New Stellar Models - Boon or Bane?

Claus Leitherer


The impact of new stellar evolution models with rotation on the predictions of population synthesis models is discussed. Massive rotating stars have larger convective cores than their non-rotating counterparts, and their outer layers are chemically enriched due to increased mixing. Together, these two effects lead to hotter and more luminous stars, in particular during later evolutionary phases. As a result, stellar populations containing massive stars are predicted to become more luminous for a given mass and to emit more ionizing photons. Depending on the assumed rotation velocity, rotation causes profound changes in the properties of young stellar populations. These changes are most noticeable at later evolutionary phases and at shorter wavelengths of the spectral energy distribution. Most strikingly, the Lyman continuum luminosity increases by up to a factor of five in O- and Wolf-Rayet stars. Care is required when comparing these models to observations, and some fine-tuning of the models is still required before recalibrations of star-formation indicators should be attempted.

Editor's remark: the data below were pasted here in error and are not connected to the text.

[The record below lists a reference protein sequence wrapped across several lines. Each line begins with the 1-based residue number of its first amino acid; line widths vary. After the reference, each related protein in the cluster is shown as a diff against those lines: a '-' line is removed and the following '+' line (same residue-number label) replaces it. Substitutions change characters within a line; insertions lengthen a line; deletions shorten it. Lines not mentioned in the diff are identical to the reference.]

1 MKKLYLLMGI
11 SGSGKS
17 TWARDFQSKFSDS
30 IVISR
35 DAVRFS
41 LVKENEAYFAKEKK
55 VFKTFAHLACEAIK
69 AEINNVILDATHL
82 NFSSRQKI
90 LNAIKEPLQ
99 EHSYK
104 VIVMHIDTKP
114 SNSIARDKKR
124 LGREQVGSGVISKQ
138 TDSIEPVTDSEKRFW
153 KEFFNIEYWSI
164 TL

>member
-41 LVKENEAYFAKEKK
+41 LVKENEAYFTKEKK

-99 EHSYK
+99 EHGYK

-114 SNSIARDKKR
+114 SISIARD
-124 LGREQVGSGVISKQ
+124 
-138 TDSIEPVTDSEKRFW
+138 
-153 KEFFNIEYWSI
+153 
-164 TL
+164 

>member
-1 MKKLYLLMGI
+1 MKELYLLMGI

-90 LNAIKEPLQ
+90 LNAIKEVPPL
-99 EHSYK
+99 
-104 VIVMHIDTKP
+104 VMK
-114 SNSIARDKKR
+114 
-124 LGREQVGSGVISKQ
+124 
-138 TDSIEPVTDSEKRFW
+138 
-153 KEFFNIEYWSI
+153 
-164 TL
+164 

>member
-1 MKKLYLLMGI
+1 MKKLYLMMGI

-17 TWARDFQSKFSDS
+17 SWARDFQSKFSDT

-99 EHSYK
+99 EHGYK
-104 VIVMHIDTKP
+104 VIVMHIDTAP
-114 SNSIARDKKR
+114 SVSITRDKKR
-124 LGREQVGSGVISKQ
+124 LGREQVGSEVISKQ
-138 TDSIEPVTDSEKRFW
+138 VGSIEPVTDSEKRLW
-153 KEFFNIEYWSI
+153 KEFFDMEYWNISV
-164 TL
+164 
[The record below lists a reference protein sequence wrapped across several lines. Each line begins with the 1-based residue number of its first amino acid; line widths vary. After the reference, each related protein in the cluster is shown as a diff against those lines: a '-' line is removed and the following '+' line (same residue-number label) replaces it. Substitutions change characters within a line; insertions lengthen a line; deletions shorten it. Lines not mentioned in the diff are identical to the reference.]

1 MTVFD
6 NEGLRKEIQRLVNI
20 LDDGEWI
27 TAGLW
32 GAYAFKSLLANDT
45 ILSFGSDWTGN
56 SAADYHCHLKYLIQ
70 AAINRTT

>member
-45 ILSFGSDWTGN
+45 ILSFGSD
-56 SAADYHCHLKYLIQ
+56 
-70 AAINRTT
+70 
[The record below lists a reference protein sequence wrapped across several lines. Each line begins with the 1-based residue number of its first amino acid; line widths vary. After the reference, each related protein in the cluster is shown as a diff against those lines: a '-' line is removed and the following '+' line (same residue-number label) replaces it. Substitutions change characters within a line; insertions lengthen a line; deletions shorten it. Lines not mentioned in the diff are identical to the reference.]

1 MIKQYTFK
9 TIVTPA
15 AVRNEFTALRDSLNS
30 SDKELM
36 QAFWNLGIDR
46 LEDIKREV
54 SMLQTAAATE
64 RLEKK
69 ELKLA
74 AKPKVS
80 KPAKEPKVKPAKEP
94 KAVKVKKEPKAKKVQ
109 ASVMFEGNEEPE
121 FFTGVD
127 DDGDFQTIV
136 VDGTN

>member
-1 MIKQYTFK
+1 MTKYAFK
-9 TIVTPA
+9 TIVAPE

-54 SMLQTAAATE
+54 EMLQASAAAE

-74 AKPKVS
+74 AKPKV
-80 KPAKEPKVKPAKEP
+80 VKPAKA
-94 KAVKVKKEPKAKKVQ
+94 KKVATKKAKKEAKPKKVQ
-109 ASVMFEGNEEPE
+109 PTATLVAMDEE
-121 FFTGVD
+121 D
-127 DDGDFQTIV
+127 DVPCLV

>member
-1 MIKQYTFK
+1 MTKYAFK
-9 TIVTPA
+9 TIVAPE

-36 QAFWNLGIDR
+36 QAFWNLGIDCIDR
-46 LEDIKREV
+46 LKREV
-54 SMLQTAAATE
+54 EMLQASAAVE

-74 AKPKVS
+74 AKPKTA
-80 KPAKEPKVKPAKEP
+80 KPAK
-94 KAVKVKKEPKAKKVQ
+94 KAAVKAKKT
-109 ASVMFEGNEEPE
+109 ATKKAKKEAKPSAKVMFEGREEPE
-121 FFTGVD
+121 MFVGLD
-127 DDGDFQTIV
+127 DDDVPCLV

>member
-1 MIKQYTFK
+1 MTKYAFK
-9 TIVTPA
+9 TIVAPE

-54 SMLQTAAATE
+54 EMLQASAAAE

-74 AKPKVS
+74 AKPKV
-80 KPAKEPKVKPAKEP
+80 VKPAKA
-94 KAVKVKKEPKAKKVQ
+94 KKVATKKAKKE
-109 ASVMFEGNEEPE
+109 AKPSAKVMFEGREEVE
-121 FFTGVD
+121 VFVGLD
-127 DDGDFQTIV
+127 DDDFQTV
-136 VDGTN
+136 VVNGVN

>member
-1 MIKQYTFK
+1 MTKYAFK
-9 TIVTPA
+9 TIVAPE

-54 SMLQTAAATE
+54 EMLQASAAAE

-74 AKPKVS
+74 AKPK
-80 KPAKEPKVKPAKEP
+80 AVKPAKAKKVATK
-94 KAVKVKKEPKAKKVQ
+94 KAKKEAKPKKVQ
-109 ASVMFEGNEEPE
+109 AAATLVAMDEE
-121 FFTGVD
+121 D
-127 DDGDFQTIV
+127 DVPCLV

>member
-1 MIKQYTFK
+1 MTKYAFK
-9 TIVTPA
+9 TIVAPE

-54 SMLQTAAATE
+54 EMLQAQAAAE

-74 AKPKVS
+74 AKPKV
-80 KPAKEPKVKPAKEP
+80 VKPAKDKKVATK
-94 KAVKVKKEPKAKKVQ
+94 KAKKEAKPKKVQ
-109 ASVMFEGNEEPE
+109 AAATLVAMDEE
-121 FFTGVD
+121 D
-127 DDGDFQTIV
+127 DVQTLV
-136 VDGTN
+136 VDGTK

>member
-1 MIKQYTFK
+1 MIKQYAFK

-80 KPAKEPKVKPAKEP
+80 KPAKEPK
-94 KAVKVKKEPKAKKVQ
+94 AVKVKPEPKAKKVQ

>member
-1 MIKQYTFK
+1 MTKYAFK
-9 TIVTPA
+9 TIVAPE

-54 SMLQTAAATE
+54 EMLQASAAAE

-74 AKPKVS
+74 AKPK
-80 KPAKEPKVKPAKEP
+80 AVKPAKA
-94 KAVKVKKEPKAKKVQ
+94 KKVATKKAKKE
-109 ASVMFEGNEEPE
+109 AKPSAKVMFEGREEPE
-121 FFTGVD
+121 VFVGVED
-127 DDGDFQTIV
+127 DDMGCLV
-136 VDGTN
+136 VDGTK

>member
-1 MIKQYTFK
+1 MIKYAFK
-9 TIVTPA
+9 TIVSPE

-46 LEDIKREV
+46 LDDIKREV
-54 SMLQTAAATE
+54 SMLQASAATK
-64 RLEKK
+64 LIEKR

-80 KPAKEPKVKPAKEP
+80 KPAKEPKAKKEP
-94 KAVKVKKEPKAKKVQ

Reference: Proc. "Massive Young Star Clusters Near and Far: From the Milky Way to Re-ionization", eds. D. Rosa, D. Mayya, & E. Terlevich, Puebla (2014)
Status: Conference proceedings